Ways to Say Yes in French

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Written By Jessica Knight

Founder of Linguatics. Passionate multilinguist.

Today we are discussing how to say yes in french, which you may already be aware is “oui.

But, while some situations in life require an emphatic yes full of enthusiasm, other circumstances might call for a more casual yeah, or even a hesitant one!

There are countless ways to say “yes” in most languages.

“Yes” and “No” are two crucial words to learn in any language, think about how many times a day you say them in your native language! 

Learning a simple “yes” and “no” in your target language will get you through the majority of questions that you are asked as a beginner.

We don’t just use an affirmation or negation to respond to questions, we also need them to give permission and set boundaries.

So let us take you through your options for saying yes in French and provide you with a wide variety for when you need to express yes with a little more depth.

Saying “Yes” in French – An Overview

Mais ouiBut sure
D’AccordOkay, Alright
Bien SûrOf course
Pour SûrFor sure
Tout à fait Exactly! 
En effet Indeed
C’est BonOkay
Comptez sur moi Count on m e
Volontiers Yes, gladly
SiYes *responding to negative questions*

How to Say “Yes” in French”


The straightforward way to say “yes” in French is of course, “oui”. We will take a little look at the words’ history later on. 

To overemphasize how willing your “yes” is you might want to draw out the pronunciation into two syllables ou-ii, this shows a level of excitement!

Sometimes one “oiu” is simply not enough! Quite often the French will double up to show enthusiasm or agree with something. “Oui, oui” can be thought of as “Yes, I do!”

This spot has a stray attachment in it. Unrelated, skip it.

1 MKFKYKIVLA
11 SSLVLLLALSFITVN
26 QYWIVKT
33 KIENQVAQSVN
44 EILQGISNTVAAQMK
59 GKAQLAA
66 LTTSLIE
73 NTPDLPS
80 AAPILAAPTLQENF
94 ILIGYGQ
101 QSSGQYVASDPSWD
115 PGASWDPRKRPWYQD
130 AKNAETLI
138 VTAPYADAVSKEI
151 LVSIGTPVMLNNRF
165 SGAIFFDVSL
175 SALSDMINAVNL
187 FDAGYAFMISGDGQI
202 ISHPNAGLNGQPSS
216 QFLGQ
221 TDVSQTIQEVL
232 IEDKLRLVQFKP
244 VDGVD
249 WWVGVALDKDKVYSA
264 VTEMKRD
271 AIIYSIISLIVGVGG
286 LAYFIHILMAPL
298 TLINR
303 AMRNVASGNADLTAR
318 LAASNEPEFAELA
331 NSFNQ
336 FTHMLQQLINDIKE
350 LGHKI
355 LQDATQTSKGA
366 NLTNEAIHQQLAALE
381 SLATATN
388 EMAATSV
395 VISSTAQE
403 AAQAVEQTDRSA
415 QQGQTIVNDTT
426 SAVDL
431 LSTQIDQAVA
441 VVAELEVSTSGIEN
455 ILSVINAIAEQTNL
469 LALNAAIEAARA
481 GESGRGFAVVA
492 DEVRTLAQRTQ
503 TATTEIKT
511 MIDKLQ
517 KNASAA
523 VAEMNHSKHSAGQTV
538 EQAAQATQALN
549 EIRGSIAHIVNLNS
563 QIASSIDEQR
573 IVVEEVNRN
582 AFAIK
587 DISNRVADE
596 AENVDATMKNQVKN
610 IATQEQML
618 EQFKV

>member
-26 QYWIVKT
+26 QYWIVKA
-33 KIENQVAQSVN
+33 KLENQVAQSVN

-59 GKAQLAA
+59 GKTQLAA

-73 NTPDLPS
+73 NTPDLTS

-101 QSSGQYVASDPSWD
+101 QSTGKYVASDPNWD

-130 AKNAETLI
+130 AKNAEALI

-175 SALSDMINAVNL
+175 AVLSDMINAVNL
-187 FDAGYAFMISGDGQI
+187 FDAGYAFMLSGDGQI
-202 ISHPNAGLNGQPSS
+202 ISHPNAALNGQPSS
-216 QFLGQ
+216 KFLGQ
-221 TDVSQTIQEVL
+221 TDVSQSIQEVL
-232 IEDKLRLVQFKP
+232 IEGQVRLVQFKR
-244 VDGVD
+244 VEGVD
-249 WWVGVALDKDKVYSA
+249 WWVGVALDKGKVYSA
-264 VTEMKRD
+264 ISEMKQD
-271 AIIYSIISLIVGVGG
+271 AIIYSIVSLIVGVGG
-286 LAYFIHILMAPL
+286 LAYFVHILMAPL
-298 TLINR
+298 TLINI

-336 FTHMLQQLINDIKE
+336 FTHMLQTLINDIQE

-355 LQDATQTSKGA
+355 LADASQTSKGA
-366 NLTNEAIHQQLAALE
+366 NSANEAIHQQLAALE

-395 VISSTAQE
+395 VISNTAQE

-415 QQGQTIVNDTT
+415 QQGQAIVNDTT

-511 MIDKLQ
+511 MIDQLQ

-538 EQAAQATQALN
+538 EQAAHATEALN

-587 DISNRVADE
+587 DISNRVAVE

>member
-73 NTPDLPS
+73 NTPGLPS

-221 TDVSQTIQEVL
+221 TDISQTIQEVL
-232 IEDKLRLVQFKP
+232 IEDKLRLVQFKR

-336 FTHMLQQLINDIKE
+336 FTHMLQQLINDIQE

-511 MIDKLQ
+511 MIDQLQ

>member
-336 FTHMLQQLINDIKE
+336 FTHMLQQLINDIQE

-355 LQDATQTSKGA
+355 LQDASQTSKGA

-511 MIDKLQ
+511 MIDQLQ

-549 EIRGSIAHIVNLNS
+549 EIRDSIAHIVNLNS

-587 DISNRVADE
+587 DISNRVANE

• “Oui, oui, j’aime ça!” (“Yes, I do like it!”)

Mais Oui

The use of Mais oui is sometimes confused by English learners. When literally translated the phrase means “but yes”. It is taught in many schools as “yes” but in reality, it is more like an interjection used to agree with the conversation, like “yeah that’s right”.

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Sometimes it strengthens the “oui”, it can also be used in the way we would say “but, of course” but typically not in a literal way! In modern times it can be used almost sarcastically. 

If someone says something that is obviously correct you can say “Mais oui” in the context that we might say “well, yeah, duh!” Younger people may also use “ben oui” in this manner in its place.

So it is a phrase to watch out for, listen to it in use and learn how to use it well, the locals will be impressed!

Take a look at the following examples;

  • Mais oui, c’est correct! – “Yes, that’s right!”
  • Mais oui, j’arrive – “Yes, I’m coming.”


While it isn’t a formal and proper word, when among friends rather than strangers you are going to hear “ouais” a lot! Pronounced almost like the word “way” it is the French version of “yeah” or “yep”.

Perfect for when a casual, lazy “yes” is required. Some French people will slide into it from a “hmm/” or “erm” so it sounds more like Mouais if they aren’t super invested in giving you an answer or joining in the conversation.